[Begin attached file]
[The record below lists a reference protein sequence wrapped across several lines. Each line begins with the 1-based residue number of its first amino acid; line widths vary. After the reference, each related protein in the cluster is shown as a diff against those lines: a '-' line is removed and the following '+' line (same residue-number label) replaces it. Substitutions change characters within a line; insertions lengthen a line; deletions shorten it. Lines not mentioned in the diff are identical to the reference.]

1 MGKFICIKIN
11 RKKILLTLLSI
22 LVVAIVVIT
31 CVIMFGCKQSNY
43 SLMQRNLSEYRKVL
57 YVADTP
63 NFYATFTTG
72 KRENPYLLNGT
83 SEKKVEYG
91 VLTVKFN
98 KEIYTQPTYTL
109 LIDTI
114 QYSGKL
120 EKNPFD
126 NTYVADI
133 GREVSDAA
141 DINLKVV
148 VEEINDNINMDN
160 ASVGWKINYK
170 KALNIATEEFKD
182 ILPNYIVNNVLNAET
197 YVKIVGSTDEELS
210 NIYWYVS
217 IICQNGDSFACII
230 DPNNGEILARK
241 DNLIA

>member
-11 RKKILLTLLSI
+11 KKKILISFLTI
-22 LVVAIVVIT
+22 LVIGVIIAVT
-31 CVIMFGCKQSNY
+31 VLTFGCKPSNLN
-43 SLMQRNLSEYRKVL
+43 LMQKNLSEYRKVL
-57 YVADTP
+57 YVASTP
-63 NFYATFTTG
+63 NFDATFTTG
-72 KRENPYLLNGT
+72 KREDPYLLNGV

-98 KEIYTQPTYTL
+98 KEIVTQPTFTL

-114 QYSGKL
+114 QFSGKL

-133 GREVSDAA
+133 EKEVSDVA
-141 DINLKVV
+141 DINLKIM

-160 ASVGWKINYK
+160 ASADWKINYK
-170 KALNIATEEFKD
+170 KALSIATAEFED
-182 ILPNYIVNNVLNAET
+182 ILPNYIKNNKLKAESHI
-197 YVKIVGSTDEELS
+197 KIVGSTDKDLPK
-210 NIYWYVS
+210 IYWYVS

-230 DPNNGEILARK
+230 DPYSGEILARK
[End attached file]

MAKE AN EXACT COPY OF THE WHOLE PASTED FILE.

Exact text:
[The record below lists a reference protein sequence wrapped across several lines. Each line begins with the 1-based residue number of its first amino acid; line widths vary. After the reference, each related protein in the cluster is shown as a diff against those lines: a '-' line is removed and the following '+' line (same residue-number label) replaces it. Substitutions change characters within a line; insertions lengthen a line; deletions shorten it. Lines not mentioned in the diff are identical to the reference.]

1 MGKFICIKIN
11 RKKILLTLLSI
22 LVVAIVVIT
31 CVIMFGCKQSNY
43 SLMQRNLSEYRKVL
57 YVADTP
63 NFYATFTTG
72 KRENPYLLNGT
83 SEKKVEYG
91 VLTVKFN
98 KEIYTQPTYTL
109 LIDTI
114 QYSGKL
120 EKNPFD
126 NTYVADI
133 GREVSDAA
141 DINLKVV
148 VEEINDNINMDN
160 ASVGWKINYK
170 KALNIATEEFKD
182 ILPNYIVNNVLNAET
197 YVKIVGSTDEELS
210 NIYWYVS
217 IICQNGDSFACII
230 DPNNGEILARK
241 DNLIA

>member
-11 RKKILLTLLSI
+11 KKKILISFLTI
-22 LVVAIVVIT
+22 LVIGVIIAVT
-31 CVIMFGCKQSNY
+31 VLTFGCKPSNLN
-43 SLMQRNLSEYRKVL
+43 LMQKNLSEYRKVL
-57 YVADTP
+57 YVASTP
-63 NFYATFTTG
+63 NFDATFTTG
-72 KRENPYLLNGT
+72 KREDPYLLNGV

-98 KEIYTQPTYTL
+98 KEIVTQPTFTL

-114 QYSGKL
+114 QFSGKL

-133 GREVSDAA
+133 EKEVSDVA
-141 DINLKVV
+141 DINLKIM

-160 ASVGWKINYK
+160 ASADWKINYK
-170 KALNIATEEFKD
+170 KALSIATAEFED
-182 ILPNYIVNNVLNAET
+182 ILPNYIKNNKLKAESHI
-197 YVKIVGSTDEELS
+197 KIVGSTDKDLPK
-210 NIYWYVS
+210 IYWYVS

-230 DPNNGEILARK
+230 DPYSGEILARK